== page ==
VIENNA, Austria (AP) – As his grandson tells it, it began as a project by a man trying to build stronger lights for Vienna’s operating room. Instead, the first snow globe was born.

More than 100 years later, a Vienna craftsman has turned his grandfather’s fluke discovery into an enterprise beloved the world over.

“I have customers everywhere, even the Falkland Islands,” Erwin Perzy said.

He says he sells 300,000 globes a year from his busting-at-the-corners Vienna workshop, where machines that make the plastic molds for his figurines vie for space with a showroom and a “museum” featuring signature pieces.

Orders range from consignments in the hundreds to individual items with a history.

Among the most treasured is a “confetti globe” made for friends of Bill Clinton. As Perzy relates it, the globe, filled with glitter thrown at Clinton’s presidential inauguration parade, had pride of place on the U.S. president’s desk until he turned the Oval Office over to George W. Bush.

“Cartier of New York made the base from sterling silver and they engraved the presidential emblem on it,” said Perzy, proudly hefting a copy of his creation to set off a glittering light show.

There’s also a replica of the globe ordered up by Ronald Reagan’s friends for his ranch, and a copy of the classic made by Perczy’s father for “Citizen Kane.”

Customers include Dubai’s Education Ministry, and children in the dry and dusty Gulf state have been able to stir up a regular blizzard. A tip, shake or nudge of one of Perzy’s globes on their school desks sends white flakes swirling around Christmas motifs.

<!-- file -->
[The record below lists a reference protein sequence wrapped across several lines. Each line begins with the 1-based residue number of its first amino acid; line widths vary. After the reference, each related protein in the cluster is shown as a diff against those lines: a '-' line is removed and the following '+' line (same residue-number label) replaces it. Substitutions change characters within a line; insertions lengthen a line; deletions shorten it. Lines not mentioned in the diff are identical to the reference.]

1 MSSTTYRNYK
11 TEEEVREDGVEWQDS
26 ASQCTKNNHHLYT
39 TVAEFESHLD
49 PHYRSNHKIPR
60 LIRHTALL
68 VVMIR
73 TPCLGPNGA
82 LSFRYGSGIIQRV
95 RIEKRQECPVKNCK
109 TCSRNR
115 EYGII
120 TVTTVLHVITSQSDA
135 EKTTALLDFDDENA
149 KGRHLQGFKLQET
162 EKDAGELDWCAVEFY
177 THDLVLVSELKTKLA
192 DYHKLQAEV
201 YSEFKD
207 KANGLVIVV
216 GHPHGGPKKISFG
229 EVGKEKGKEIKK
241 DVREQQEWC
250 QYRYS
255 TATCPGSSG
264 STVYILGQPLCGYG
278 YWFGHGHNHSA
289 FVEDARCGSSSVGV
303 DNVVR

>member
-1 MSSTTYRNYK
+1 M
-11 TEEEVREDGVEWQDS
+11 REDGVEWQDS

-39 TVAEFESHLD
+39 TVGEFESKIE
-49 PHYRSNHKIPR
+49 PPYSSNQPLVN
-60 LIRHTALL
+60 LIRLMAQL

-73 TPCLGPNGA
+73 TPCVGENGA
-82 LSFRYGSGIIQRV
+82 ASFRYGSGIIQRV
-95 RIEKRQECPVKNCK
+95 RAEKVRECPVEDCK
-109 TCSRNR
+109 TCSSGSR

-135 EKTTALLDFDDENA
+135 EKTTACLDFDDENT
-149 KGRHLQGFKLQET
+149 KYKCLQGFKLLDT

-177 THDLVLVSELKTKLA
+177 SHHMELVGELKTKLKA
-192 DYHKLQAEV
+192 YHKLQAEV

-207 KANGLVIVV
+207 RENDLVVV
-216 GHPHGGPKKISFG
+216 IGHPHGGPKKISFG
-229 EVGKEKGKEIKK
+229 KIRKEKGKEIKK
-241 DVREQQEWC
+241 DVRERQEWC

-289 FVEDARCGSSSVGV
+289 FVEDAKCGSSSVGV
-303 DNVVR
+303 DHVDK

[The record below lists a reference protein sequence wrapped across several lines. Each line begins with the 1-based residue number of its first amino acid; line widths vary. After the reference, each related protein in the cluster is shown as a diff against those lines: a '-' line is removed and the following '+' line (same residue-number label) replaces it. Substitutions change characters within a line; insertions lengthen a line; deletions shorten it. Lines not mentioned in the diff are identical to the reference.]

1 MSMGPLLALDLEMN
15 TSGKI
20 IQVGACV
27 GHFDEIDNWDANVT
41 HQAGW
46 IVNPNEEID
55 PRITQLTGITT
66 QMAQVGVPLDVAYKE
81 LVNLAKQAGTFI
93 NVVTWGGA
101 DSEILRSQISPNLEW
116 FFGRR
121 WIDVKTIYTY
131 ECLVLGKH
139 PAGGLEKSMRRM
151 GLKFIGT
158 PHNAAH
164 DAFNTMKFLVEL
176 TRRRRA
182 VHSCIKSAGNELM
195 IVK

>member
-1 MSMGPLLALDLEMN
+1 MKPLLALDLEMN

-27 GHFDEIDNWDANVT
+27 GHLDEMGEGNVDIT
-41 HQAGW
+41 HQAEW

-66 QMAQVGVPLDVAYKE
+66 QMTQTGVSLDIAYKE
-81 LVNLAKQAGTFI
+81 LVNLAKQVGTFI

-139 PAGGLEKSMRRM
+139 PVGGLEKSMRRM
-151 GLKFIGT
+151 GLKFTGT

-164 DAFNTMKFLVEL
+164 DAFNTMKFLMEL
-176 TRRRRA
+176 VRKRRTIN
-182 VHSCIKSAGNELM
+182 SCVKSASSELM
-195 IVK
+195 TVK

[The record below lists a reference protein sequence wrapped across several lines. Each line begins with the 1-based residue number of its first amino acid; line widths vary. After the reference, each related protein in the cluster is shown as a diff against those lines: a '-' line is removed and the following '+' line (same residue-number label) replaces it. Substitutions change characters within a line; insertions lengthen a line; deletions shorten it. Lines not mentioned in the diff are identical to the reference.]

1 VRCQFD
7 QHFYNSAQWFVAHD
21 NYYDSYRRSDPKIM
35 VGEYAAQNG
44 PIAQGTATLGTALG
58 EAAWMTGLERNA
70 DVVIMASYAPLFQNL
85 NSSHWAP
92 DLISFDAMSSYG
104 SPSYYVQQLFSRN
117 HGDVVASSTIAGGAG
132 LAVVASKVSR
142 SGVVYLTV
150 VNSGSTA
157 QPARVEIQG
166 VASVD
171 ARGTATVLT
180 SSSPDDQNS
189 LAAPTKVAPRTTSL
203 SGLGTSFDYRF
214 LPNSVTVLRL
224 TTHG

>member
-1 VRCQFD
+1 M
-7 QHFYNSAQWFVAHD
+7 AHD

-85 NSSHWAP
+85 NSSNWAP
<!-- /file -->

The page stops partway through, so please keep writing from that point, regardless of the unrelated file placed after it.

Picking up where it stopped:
Most of the dozens of pieces in Perzy’s workroom have Christmas scenes, but Perzy says he will make anything – “except for war themes; they have nothing to do with Christmas.”

So some of the globes have unorthodox centerpieces. One ordered for an Austrian lingerie chain features a lissome young woman clad in the barest necessities. Others have snowmen holding cell phones. When shaken, the globe ordered by Austria’s state oil and gasoline company shows a gas station being snowed under.

Grandpa Perzy might be proud of what his chance discovery 104 years ago has wrought.

He was trying to build a stronger light for surgeries. So he added semolina flakes to a glass water-filled globe used by shoemakers of the time as a magnifying glass. The idea was to increase refraction. Instead, he created a snow globe.

“He was fascinated by the idea,” said Perzy. “And when friends liked it he decided to make a job out of it.”

Business has grown since then – as has the competition.

There are snow globes from Germany and Japan, but Perzy says he isn’t worried. He has a patent out on his “snow,” which, he says, falls much more slowly than the others. And parts of the workshop are off-limits to visitors to protect his manufacturing secrets.

“People know to buy quality,” he says of his globes, which cost between $7 and $28, depending on size.

Some things haven’t changed much since his grandfather made his first globe.

“I am reluctant to sign contracts,” Perzy said. “I prefer oral agreements, and I’ve never been disappointed, even on big orders.”

The joy of working to make others happy also is a tradition that has survived into the third generation, says the 48-year old entrepreneur.

“If it were just a job then you wouldn’t find me here late in the evening, early in the morning and sometimes on Saturdays and Sundays,” he said.

“When I make a special design or a new design then I’m happier than the customer – and I still get a kick out of how the snow falls.”

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AP-ES-12-20-04 0254EST

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